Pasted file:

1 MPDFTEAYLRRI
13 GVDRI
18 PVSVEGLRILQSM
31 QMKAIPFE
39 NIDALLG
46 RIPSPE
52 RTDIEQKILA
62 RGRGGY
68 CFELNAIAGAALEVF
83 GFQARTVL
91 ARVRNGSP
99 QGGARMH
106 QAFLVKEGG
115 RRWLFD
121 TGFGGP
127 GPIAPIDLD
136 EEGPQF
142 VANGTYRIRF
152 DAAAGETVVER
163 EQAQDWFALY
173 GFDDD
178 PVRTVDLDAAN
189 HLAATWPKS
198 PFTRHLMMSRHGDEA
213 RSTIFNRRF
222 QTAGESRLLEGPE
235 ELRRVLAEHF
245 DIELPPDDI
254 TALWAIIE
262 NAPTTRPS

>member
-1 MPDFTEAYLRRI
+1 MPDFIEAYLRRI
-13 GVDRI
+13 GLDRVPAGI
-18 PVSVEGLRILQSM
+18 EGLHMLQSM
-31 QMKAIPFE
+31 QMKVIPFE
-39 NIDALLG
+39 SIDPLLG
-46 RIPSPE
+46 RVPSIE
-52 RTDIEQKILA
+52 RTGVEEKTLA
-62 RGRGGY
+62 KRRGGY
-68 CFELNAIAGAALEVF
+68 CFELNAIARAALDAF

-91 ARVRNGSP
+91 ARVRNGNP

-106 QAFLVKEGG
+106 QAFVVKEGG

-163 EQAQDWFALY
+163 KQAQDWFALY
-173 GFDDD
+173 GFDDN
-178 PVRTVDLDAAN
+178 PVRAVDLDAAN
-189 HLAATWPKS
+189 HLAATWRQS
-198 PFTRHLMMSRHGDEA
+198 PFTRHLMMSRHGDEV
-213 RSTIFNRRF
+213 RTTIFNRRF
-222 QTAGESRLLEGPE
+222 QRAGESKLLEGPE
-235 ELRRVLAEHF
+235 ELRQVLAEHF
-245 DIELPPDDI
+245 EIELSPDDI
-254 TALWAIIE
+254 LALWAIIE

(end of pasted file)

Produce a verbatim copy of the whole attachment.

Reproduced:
1 MPDFTEAYLRRI
13 GVDRI
18 PVSVEGLRILQSM
31 QMKAIPFE
39 NIDALLG
46 RIPSPE
52 RTDIEQKILA
62 RGRGGY
68 CFELNAIAGAALEVF
83 GFQARTVL
91 ARVRNGSP
99 QGGARMH
106 QAFLVKEGG
115 RRWLFD
121 TGFGGP
127 GPIAPIDLD
136 EEGPQF
142 VANGTYRIRF
152 DAAAGETVVER
163 EQAQDWFALY
173 GFDDD
178 PVRTVDLDAAN
189 HLAATWPKS
198 PFTRHLMMSRHGDEA
213 RSTIFNRRF
222 QTAGESRLLEGPE
235 ELRRVLAEHF
245 DIELPPDDI
254 TALWAIIE
262 NAPTTRPS

>member
-1 MPDFTEAYLRRI
+1 MPDFIEAYLRRI
-13 GVDRI
+13 GLDRVPAGI
-18 PVSVEGLRILQSM
+18 EGLHMLQSM
-31 QMKAIPFE
+31 QMKVIPFE
-39 NIDALLG
+39 SIDPLLG
-46 RIPSPE
+46 RVPSIE
-52 RTDIEQKILA
+52 RTGVEEKTLA
-62 RGRGGY
+62 KRRGGY
-68 CFELNAIAGAALEVF
+68 CFELNAIARAALDAF

-91 ARVRNGSP
+91 ARVRNGNP

-106 QAFLVKEGG
+106 QAFVVKEGG

-163 EQAQDWFALY
+163 KQAQDWFALY
-173 GFDDD
+173 GFDDN
-178 PVRTVDLDAAN
+178 PVRAVDLDAAN
-189 HLAATWPKS
+189 HLAATWRQS
-198 PFTRHLMMSRHGDEA
+198 PFTRHLMMSRHGDEV
-213 RSTIFNRRF
+213 RTTIFNRRF
-222 QTAGESRLLEGPE
+222 QRAGESKLLEGPE
-235 ELRRVLAEHF
+235 ELRQVLAEHF
-245 DIELPPDDI
+245 EIELSPDDI
-254 TALWAIIE
+254 LALWAIIE